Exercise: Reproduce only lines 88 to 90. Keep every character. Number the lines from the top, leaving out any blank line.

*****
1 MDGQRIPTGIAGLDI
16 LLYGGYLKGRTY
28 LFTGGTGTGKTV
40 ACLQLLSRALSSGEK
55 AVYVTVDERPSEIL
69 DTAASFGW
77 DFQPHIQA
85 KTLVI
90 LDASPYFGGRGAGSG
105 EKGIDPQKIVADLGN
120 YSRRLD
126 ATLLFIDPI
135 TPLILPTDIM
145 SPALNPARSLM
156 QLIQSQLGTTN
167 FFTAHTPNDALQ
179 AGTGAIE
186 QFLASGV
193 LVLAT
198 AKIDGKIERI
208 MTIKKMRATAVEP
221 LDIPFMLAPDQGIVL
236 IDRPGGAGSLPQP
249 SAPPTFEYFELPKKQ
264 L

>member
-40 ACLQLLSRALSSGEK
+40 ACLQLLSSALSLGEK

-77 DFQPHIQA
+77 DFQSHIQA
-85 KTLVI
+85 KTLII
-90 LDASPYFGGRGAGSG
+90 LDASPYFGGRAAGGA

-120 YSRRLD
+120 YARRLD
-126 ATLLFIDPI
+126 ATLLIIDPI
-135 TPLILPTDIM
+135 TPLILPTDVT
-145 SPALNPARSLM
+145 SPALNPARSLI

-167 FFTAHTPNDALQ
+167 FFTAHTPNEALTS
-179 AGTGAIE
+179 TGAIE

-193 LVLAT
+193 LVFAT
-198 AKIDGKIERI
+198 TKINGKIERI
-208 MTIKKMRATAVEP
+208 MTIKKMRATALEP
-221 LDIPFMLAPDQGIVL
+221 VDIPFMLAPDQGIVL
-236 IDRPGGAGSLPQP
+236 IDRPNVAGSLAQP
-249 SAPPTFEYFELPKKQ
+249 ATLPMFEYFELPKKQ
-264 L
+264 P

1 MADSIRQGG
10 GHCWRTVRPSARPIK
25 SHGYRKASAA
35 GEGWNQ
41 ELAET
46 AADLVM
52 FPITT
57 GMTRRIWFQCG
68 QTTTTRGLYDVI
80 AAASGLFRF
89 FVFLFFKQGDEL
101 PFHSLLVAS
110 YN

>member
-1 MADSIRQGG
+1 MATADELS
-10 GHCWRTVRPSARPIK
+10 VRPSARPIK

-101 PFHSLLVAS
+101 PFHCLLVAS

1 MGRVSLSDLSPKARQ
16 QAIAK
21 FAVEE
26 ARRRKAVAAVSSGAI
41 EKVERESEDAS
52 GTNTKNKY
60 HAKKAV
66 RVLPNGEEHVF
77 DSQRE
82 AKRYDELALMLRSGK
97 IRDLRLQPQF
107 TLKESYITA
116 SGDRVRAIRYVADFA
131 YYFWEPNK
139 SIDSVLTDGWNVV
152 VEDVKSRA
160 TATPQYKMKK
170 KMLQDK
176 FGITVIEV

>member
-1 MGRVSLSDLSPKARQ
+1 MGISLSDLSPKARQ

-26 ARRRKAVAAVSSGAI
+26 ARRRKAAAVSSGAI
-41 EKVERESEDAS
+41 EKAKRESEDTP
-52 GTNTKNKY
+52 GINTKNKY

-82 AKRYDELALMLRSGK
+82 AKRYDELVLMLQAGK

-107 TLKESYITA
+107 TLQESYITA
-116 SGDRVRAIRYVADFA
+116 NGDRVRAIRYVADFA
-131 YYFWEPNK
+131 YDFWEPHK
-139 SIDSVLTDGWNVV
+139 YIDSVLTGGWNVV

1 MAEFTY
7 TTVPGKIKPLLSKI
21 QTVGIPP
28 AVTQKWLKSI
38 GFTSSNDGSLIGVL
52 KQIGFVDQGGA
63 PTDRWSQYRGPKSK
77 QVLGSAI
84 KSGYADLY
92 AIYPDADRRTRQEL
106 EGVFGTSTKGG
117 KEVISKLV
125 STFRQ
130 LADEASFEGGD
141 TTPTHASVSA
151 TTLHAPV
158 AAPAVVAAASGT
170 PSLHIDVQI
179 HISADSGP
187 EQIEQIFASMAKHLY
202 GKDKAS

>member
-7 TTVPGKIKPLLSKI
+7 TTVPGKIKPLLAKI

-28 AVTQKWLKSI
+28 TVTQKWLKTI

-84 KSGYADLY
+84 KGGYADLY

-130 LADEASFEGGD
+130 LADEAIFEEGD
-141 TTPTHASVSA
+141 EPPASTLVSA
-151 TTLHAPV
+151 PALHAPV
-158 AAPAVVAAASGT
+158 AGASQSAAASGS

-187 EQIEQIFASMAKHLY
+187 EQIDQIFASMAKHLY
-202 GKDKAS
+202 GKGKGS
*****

66 RVLPNGEEHVF
77 DSQRE
82 AKRYDELALMLRSGK